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The influence of wound location on decay extent in plantation-grown Eucalyptus globulus and Eucalyptus nitens


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Deflorio, G, Barry, KM, Johnson, CR and Mohammed, CL 2007 , 'The influence of wound location on decay extent in plantation-grown Eucalyptus globulus and Eucalyptus nitens' , Forest Ecology and Management, vol. 242, no. 2-3 , pp. 353-362 , doi: 10.1016/j.foreco.2007.01.047.

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Wounding caused by certain silvicultural practices such as pruning and thinning can facilitate the development of wood decay. In plantation
trees grown for the purpose of timber production, wood decay commonly develops from dead branches and is usually confined into the mature
portion of wood than in the sound sapwood. To better predict the susceptibility (or resistance) of sapwood to decay in different wound locations,
this study compared the influence of stem with branch wounding on decay extent in plantation Eucalyptus globulus and Eucalyptus nitens in
Tasmania (Australia) after summer wounding and artificial inoculation with two white rot decay fungi. The amount of sapwood discoloration and
decay, as well as the amount of total phenols extracted from the reaction zone (a dark colored zone produced by the accumulation of phenolics)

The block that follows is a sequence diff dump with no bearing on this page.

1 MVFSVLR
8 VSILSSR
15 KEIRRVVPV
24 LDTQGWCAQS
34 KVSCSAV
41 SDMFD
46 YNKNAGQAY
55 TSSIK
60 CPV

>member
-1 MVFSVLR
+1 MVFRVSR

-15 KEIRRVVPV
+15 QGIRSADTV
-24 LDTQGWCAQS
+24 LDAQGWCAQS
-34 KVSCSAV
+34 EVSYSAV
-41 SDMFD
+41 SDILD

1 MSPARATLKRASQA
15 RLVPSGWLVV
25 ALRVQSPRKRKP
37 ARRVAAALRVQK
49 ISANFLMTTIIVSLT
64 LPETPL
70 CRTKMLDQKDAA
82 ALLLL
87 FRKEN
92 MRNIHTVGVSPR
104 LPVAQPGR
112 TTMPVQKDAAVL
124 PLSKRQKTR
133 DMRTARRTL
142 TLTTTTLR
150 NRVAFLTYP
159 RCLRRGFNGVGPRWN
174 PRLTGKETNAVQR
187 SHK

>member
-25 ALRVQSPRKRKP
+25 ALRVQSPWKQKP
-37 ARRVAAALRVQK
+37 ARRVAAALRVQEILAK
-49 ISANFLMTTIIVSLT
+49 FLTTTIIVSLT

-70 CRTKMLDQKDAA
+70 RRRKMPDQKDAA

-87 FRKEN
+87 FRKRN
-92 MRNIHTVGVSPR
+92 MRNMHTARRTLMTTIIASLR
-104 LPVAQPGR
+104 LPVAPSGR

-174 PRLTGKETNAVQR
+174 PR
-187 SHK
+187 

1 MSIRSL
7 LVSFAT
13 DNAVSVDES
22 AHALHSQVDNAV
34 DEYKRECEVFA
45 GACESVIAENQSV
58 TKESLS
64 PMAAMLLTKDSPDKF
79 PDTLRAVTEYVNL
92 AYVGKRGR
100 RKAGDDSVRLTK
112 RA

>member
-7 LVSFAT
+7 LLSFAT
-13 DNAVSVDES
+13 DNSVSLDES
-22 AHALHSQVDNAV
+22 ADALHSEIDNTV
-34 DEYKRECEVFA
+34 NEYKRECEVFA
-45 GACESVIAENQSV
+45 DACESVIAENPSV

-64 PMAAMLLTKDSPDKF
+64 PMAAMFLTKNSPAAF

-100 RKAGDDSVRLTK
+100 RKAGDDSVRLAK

were assessed after tree felling (13 months).
In both Eucalyptus spp., greater sapwood discoloration and decay developed from stem wounds than branch wounds. Sapwood discoloration
and decay extended further in the axial than radial or tangential wood alignments. Fungal isolations showed that wounds challenged with the white
rot decay fungi Acanthophysium sparsum and an unidentified white rot fungus always developed significantly greater sapwood discoloration and
decay than the control treatment, regardless of wood alignment. In unwounded parts of the tree, total phenols were 4.7- and 6.3-fold higher in the
branch sapwood compared to stem sapwood in E. globulus and E. nitens, respectively. The higher inherent level of total phenols in the branch
sapwood may partly explain why less dysfunction resulted from the inoculation of branches compared to stems. Overall, E. globulus developed
smaller columns of discoloration and decay than E. nitens.

Item Type: Article
Authors/Creators:Deflorio, G and Barry, KM and Johnson, CR and Mohammed, CL
Keywords: Wood decay, Australia, Eucalyptus spp., Wounding
Journal or Publication Title: Forest Ecology and Management
ISSN: 0378-1127
DOI / ID Number: 10.1016/j.foreco.2007.01.047
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